Smith, William Loughton

Smith, William Loughton

October 2, 1758–December 19, 1812

Lawyer, congressman, diplomat. Smith was born on October 2, 1758, the son of the prominent merchant Benjamin Smith and Anne Loughton. In 1804 the younger Smith added Loughton to his name. Prior to his father’s death in July 1770, Smith went to Europe for schooling. He studied under private tutors in London and in Geneva. In January 1779 he began studying law at the Middle Temple in the Inns of Court. He remained in Britain throughout the Revolutionary War and did not return to Charleston until November 21, 1783.

Admitted to the bar in 1784, Smith promptly began a successful law career and formed important ties with British merchants. On May 1, 1786, he married Charlotte Izard, daughter of the wealthy planter Ralph Izard. The couple had two children before Charlotte’s death in 1792. Smith and his father-in-law became allies in South Carolina and national politics. Despite his extended sojourn in Europe, Smith moved successfully into state politics, representing St. James Goose Creek Parish in the state House of Representatives from 1785 until 1789. He voted to ratify the federal Constitution.

Smith announced his candidacy for the United States House of Representatives in November 1788 and won election easily but not without controversy. During the campaign and later in a petition, his opponent David Ramsay charged that Smith’s long absence from South Carolina made him ineligible for national office. Smith countered by emphasizing Ramsay’s northern birth and his liberal views on slavery. The House voted overwhelmingly to seat Smith.

An outspoken representative, Smith vehemently opposed the introduction of antislavery petitions. His support for a stronger central government placed him squarely in the Federalist Party. He forcefully advocated treasury secretary Alexander Hamilton’s proposals that the central government fund the national debt, assume state debts, and form a national bank. Smith speculated in public securities, prompting opponents to charge that he used inside information for personal profit. These charges surfaced throughout Smith’s public career but did not prevent him from serving four terms in Congress. Though Smith’s strong pro-British stance ran counter to public opinion in South Carolina, his consistent support of commercial interests endeared him to Charleston’s mercantile community.

During the 1796 presidential campaign, he published a satirical series of articles under the pseudonym “Phocion” entitled The Pretensions of Thomas Jefferson. In 1797 Smith was appointed minister to Portugal, where he served until 1801. Hardly a plum position, the assignment befitted his public stature. In Hamilton’s words, Smith was an able man, but “popular with no description of men, from a certain hardness of character.”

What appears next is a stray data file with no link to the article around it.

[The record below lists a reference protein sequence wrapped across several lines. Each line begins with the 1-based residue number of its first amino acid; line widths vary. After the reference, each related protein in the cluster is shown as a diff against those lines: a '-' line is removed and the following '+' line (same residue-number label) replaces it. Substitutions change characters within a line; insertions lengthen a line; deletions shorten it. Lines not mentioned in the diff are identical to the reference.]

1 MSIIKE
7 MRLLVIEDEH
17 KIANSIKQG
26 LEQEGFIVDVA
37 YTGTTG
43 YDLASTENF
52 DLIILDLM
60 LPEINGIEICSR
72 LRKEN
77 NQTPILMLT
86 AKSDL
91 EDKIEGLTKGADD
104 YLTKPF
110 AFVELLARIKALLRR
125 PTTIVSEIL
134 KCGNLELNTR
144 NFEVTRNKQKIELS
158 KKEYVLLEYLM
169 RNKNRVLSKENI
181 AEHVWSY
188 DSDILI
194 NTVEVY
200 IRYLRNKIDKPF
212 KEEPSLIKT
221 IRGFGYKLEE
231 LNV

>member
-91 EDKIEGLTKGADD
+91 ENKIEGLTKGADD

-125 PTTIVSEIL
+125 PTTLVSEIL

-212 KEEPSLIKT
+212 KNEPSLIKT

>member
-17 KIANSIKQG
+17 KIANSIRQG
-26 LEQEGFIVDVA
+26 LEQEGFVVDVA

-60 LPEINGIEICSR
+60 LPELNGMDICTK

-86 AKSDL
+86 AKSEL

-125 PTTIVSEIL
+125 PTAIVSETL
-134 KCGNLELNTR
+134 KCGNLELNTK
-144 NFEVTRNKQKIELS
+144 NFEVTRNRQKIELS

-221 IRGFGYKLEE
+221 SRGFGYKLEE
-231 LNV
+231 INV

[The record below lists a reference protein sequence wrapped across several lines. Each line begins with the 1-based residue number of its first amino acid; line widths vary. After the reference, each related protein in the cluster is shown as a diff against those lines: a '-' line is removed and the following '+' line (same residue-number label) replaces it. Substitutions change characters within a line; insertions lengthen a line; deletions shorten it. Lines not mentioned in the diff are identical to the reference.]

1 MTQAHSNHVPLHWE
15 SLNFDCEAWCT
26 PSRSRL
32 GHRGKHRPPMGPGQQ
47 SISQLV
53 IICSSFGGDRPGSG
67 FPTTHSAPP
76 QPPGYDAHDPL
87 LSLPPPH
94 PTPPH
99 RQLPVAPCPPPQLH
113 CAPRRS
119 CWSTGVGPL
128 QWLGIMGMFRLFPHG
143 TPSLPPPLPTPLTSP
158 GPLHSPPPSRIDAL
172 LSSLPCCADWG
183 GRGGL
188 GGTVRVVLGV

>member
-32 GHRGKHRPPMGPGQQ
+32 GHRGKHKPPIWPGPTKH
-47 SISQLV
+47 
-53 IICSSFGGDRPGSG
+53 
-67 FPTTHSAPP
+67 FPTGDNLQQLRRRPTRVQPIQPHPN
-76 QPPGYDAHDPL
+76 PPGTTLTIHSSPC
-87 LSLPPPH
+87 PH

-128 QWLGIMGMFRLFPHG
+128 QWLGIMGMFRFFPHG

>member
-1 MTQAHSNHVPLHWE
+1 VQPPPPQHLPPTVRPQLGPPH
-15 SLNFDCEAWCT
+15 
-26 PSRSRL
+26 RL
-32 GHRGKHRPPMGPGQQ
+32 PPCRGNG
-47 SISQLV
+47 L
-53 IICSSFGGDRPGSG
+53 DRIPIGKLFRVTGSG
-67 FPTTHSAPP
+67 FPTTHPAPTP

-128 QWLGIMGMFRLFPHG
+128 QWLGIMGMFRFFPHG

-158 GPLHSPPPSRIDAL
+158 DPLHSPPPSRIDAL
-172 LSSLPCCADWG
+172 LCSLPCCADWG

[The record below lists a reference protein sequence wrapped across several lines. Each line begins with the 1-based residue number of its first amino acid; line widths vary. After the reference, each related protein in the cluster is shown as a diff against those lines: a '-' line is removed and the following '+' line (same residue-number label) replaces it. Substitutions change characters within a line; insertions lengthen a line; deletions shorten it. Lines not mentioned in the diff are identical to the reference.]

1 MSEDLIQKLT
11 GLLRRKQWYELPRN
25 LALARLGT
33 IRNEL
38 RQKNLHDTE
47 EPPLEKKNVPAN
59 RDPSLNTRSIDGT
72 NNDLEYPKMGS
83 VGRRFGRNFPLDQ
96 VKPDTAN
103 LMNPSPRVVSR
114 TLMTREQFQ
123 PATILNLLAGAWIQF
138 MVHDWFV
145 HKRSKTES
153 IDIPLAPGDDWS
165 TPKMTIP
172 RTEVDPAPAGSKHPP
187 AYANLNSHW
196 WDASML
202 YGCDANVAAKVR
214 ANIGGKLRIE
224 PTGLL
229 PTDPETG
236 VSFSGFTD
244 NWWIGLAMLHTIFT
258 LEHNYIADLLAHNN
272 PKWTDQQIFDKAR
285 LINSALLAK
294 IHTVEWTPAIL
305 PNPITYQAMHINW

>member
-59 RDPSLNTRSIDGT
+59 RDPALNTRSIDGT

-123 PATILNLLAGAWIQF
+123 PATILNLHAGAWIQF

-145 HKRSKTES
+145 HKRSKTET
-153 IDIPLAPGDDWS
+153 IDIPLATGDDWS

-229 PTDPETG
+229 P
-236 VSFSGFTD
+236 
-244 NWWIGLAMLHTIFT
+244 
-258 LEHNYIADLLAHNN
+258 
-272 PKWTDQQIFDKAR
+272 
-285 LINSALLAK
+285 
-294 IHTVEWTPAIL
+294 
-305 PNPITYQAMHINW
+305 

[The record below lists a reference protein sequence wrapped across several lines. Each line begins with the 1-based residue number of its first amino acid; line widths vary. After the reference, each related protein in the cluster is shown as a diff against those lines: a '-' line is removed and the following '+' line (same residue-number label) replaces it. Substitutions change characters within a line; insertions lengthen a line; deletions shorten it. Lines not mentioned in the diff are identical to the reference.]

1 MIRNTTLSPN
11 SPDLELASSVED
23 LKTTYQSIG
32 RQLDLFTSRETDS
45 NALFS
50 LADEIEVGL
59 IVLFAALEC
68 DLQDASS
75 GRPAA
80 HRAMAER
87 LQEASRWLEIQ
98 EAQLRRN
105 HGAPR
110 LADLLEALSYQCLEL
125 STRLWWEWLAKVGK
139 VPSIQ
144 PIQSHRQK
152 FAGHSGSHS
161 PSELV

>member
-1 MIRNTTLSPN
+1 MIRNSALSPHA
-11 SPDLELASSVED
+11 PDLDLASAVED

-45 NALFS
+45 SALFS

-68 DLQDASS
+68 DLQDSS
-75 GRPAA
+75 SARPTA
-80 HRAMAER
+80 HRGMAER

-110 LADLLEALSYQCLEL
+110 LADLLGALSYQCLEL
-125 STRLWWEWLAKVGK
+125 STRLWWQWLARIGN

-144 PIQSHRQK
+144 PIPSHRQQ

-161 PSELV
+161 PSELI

In 1803 Smith returned to Charleston, where he resumed his law practice and successfully invested in land. On December 19, 1805, he married Charlotte Wragg, and their union produced two children. Despite private success, Smith failed to win election to Congress in 1806 as the Federalists had fallen out of fashion. Two years later, in a remarkable about-face, he embraced Jefferson’s Embargo Act, arguing that the legislation provided an opportunity to develop American self-sufficiency. His shift from Federalist to Jeffersonian alienated former supporters. After a brief illness, Smith died on December 19, 1812, and was buried in St. Philip’s Churchyard, Charleston.

Rogers, George C. Evolution of a Federalist: William Loughton Smith of Charleston (1758–1812). Columbia: University of South Carolina Press, 1962.

Citation Information

The following information is provided for citations.

  • Title Smith, William Loughton
  • Coverage October 2, 1758–December 19, 1812
  • Author
  • Keywords Lawyer, congressman, diplomat, vehemently opposed the introduction of antislavery petitions, The Pretensions of Thomas Jefferson,
  • Website Name South Carolina Encyclopedia
  • Publisher University of South Carolina, Institute for Southern Studies
  • URL
  • Access Date June 25, 2024
  • Original Published Date
  • Date of Last Update August 24, 2022
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